- Social support, as conceived by the tools and other resources identified for the current study, encompasses at least two concepts: help when needed with performing activities of daily living (ADLs) and presence of emotional support (i.e., the absence of loneliness or social isolation).
- Many tools exist for assessment of ADLs and SDOH in primary care settings, and some of these tools include items to assess social support, need for further caregiver support, and need for referral. None of the tools or items was adapted for patients with complex care needs or validated using health or other important outcomes.
- We identified several measures and evidence-based guidelines for screening patients for CI in primary care settings, although routine screening of patients who do not present with evidence of CI remains controversial.
- Numerous brief screening tools exist for assessment of age-related CI, and several tools exist for screening for CI associated with chronic conditions. Most of these tools have been validated against specialty assessment, and some have been compared in the same populations.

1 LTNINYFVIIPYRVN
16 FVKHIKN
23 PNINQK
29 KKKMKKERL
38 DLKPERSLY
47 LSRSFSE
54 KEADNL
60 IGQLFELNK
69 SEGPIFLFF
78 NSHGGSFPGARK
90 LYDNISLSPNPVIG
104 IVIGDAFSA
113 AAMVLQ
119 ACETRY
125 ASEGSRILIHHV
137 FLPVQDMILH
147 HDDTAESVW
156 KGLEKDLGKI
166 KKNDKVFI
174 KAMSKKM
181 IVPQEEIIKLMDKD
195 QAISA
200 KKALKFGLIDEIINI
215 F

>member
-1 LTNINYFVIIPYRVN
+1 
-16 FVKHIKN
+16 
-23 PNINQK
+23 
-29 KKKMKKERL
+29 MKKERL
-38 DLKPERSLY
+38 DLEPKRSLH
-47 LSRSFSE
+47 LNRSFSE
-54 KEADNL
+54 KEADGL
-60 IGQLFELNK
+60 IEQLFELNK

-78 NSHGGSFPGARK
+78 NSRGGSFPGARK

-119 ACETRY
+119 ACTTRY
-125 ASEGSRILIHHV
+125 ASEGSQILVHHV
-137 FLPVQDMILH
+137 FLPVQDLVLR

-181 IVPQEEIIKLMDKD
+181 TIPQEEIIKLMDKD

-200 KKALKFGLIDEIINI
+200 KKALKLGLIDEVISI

- No one screening tool appears to be ideal, but some candidates exist. Nevertheless, several challenges must be overcome for all CI screening. Chief among these is the lack of applicability of screening tools to patients with low education and low literacy and the lack of validation among diverse populations.
It is beyond the scope of this study to make research or practice recommendations. Nevertheless, the literature suggests the following next steps:
- Social support and caregiver screening of patients with complex care needs for referral appear feasible and necessary, but it will be important to identify brief screening tools that can be used with all patients or to identify criteria for which patients to assess further.
- Social support screening will need to undergo validation in populations of patients with complex care needs.
- Cognitive screening of patients with complex care needs in the primary care setting appears feasible, but patient factors that can affect performance and choice of screening test must be considered carefully.
- Risks, benefits, and cost-effectiveness of screening complex patients (versus screening only patients who demonstrate some signs of need for social support or present symptoms suggestive of possible CI) must be considered.